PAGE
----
This week, we’ll talk about the evolution of Log4j2 vulnerabilities and some useful mitigation measures you can use to protect against them.
The Evolution of the Vulnerability
“Log4Shell” vulnerabilities started with the discovery of a critical remote code execution vulnerability in the way Log4j2 handled lookups while logging events on the affected systems. This critical vulnerability (CVE-2021-44228) scored a 10 out of 10 on the CVSS. Apache stated that Log4j versions 1.x were less likely to be vulnerable to this finding since JNDI would need to be deliberately enabled. Apache released 2.15.0 to address this vulnerability.
After Apache released mitigation methods for users who couldn’t upgrade Log4j2 to version 2.15.0, another vulnerability was discovered thanks to the attention this open source project got from being in the public’s eye. This vulnerability (CVE-2021-45046) was initially a DOS vulnerability that scored 3.7 out of 10, but later it was also declared a critical code execution vulnerability, and the score was bumped up to 9 out of 10 on CVSS. Apache stated that 1.x versions were not vulnerable and recommended Log4j2 users to update to version 2.16.0 to address this second issue. The JNDI Lookup class removal method was recommended for users who couldn’t upgrade.
Then came the third vulnerability. Although (as of 22nd of December) there is no mention of remote code execution in the security page of Log4j2 version 2.16.0, this vulnerability (CVE-2021-45105) was scored 7.5 out of 10 on CVSS, and it could only cause a denial of service attack on vulnerable systems. Apache released version 2.17.0 and recommended their users upgrade to address the issue. They have also shared new mitigation measures for users who can not upgrade.
It’s important to note that these vulnerabilities were being exploited or attempted to get exploited during the discovery and mitigation phases. According to the 360 Netlab Blog, multiple malware families attempted to propagate using these vulnerabilities. Malicious actors who have successfully exploited the vulnerability were seen implanting coin miners and installing ransomware. These reports underline the importance of mitigating these vulnerabilities as soon as possible.
Official Mitigation Methods
According to the security page of Log4j2, upgrading the component to 2.17 mitigates the three known security issues. For people who can not upgrade their Log4j2, Apache recommended removing the JNDI Lookup class from their vulnerable log4j2-core-*.jar file. However, this is not enough to mitigate the Denial-of-Service vulnerability more recently discovered (CVE-2021-45105). You can mitigate this DOS vulnerability by changing the PatternLayout in the logging configuration. You can read Apache’s Log4j2 security page linked at the beginning of this paragraph to find out about the details of these mitigation methods.
Finding Vulnerable Components
If you’re scanning for vulnerable components, you can use the Log4j-Tools made by jfrog. The tools in this repository are useful when looking for vulnerable Log4j JNDI Lookup calls on a codebase where you are not sure if a piece of code calls Log4j to function. It can also help you determine the vulnerability status of local files. You can also check out Log4j usage and exploitation rules by Cisco CX Security Labs to scan your local files with YARA rules to determine if a file contains the vulnerable Java classes; although this method can provide faster results, it may result in more false positives; however these rules can help you locate Log4j dependent components as well.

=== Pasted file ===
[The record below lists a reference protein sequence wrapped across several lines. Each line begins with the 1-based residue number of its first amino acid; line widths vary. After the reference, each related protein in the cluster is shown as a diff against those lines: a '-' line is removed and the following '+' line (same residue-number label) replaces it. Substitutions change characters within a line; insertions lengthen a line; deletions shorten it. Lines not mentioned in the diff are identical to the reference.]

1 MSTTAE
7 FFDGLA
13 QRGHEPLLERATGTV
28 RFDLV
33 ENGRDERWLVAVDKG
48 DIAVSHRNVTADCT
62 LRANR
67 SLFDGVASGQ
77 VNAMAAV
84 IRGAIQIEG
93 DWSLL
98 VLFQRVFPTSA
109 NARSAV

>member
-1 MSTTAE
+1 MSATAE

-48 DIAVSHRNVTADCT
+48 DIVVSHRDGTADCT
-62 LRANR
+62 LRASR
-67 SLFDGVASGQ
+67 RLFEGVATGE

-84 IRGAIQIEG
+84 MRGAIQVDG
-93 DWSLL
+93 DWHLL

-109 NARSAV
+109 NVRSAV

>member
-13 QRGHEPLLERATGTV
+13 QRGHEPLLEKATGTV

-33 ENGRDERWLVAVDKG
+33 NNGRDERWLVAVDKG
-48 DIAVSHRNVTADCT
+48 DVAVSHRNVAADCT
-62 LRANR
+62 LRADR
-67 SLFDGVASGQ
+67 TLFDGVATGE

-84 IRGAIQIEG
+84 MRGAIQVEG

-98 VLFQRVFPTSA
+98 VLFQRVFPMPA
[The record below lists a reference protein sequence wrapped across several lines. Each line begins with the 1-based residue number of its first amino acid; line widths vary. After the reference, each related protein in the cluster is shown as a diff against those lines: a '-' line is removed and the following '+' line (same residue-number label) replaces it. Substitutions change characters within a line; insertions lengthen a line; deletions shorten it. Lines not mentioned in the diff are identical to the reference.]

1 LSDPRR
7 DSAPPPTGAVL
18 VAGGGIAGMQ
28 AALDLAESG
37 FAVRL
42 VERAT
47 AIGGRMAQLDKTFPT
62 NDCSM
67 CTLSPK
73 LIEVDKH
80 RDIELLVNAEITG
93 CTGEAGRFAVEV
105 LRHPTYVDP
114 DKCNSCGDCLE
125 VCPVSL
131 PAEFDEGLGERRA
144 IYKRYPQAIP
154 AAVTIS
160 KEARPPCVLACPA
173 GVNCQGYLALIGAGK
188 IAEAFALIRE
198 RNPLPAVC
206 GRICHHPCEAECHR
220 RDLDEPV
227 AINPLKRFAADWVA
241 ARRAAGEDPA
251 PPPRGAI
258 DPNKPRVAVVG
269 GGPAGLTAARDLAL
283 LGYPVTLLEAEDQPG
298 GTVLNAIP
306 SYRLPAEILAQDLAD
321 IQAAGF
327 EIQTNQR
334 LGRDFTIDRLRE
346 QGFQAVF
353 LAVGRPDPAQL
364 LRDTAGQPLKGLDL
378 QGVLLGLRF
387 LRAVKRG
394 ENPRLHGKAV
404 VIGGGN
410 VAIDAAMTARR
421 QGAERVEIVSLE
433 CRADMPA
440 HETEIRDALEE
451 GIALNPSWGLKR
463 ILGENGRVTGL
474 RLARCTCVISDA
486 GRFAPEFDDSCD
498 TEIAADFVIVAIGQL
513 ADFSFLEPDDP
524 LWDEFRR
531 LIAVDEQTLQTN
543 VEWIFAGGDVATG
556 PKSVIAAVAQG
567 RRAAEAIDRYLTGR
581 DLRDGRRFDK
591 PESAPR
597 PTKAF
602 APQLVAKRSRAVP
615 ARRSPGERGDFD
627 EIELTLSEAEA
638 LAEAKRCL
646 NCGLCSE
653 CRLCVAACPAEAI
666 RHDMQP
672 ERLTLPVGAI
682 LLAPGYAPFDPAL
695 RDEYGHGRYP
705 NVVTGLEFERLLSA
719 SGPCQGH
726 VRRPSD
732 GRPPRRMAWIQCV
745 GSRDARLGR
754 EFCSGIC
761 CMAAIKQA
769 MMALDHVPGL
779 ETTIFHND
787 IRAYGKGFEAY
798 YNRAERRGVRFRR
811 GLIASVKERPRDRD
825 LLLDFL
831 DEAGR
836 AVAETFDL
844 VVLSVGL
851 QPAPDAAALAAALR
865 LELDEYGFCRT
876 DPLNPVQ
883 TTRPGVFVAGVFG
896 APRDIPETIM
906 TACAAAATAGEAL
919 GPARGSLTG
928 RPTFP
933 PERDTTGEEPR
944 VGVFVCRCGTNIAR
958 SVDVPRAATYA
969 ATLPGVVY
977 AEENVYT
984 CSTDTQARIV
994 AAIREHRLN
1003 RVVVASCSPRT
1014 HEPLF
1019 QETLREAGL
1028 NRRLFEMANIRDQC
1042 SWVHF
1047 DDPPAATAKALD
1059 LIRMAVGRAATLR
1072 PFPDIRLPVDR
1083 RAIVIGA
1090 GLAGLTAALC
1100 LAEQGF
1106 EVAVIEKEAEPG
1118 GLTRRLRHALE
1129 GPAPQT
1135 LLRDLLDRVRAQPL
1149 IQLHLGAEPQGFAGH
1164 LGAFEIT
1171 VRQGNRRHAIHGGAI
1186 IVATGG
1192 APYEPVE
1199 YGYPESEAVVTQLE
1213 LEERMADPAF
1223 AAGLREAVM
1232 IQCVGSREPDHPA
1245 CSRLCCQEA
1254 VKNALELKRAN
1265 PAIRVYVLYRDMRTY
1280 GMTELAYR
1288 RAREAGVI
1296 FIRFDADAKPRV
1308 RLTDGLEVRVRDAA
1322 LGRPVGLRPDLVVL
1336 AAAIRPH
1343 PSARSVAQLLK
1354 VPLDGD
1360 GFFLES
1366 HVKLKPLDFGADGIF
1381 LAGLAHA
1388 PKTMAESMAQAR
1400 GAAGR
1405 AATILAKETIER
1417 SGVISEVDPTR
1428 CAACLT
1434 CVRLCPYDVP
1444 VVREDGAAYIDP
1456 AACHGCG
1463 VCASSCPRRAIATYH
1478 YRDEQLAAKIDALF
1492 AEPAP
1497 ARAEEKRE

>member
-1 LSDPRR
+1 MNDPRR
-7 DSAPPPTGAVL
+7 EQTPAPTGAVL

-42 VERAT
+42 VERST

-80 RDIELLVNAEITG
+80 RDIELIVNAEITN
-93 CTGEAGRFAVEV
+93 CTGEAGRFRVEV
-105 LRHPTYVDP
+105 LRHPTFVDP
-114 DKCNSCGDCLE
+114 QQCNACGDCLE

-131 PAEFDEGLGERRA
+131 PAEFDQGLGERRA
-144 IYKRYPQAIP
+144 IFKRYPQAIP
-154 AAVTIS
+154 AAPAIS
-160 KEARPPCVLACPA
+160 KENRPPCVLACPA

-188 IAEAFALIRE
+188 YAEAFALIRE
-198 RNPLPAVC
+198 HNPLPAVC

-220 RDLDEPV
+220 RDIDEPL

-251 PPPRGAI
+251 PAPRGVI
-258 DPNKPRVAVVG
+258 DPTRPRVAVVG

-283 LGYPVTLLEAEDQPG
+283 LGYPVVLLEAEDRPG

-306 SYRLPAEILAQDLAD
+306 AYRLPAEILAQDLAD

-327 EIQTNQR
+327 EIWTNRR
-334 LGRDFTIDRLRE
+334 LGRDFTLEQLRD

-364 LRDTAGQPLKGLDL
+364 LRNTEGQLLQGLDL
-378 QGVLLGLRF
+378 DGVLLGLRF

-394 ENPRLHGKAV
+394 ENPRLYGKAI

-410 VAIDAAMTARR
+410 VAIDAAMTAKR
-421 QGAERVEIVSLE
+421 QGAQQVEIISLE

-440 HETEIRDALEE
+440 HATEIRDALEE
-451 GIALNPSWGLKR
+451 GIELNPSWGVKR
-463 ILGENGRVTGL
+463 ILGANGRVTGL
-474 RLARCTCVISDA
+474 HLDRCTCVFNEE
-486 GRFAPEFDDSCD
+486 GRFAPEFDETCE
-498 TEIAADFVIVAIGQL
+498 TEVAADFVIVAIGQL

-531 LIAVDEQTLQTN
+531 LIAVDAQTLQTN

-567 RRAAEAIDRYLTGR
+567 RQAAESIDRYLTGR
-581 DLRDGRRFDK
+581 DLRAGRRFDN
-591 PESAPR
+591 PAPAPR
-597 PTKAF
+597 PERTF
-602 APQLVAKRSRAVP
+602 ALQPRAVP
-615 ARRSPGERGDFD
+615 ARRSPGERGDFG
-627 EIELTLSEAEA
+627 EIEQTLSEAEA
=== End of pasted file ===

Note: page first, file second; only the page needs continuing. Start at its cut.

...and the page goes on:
The Log4Shell Hashes repository by mubix contains MD5, SHA1, and SHA256 hashes of the log4j2-core files vulnerable to the initial critical RCE vulnerability (CVE-2021-44228). Lastly, you can check out CISA’s database of vulnerable software (only applies to CVE-2021-44228) for a comprehensive list of vulnerable software by vendor.
Protecting Against Attacks
If you can not upgrade your Log4j2 installation and if you’re using Fail2Ban on your server, Fail2Ban regex against Log4Shell by Jay Gooby may aid you in blocking Log4Shell attempts. If you’re using CloudFlare, you can use their WAF rules to protect against these attacks. However, per CISA’s advice, it is encouraged to upgrade to Log4j 2.17.0 or apply the recommended mitigations immediately. It is also important to refer to vendor statements about other software that uses Log4j2, since some software may come bundled with a vulnerable version of Log4j that might need attention.
Finding IOCs & Scanning
If you’re looking for indicators of compromise in your logs, it might be difficult to determine if there were attempts to exploit this vulnerability, mainly because there are many different payloads that can be sent to exploit the known JNDI attack vector. An attacker can encode the strings in the payload, obfuscate them or make it hard to catch when looking for simple payloads. This is where Log4Shell-Rex by back2root might come in handy. Log4Shell-Rex is a regular expression created to match possible malicious payloads encoded with different methods. You can use it on your local log files or use it in your SIEM to match results. However, it should be noted that searching with this regex (with any regex for that matter) may generate false positives or false negatives.
You can also check out the Log4j-scan tool by FullHunt that can aid in discovering and fuzzing for the RCE vulnerability (CVE-2021-44228), you can also use this tool to test for WAF bypasses to get more comprehensive scan results.
We hope to help our customers by sharing useful information in these security digests. As always, feel free to share your thoughts by leaving a comment below.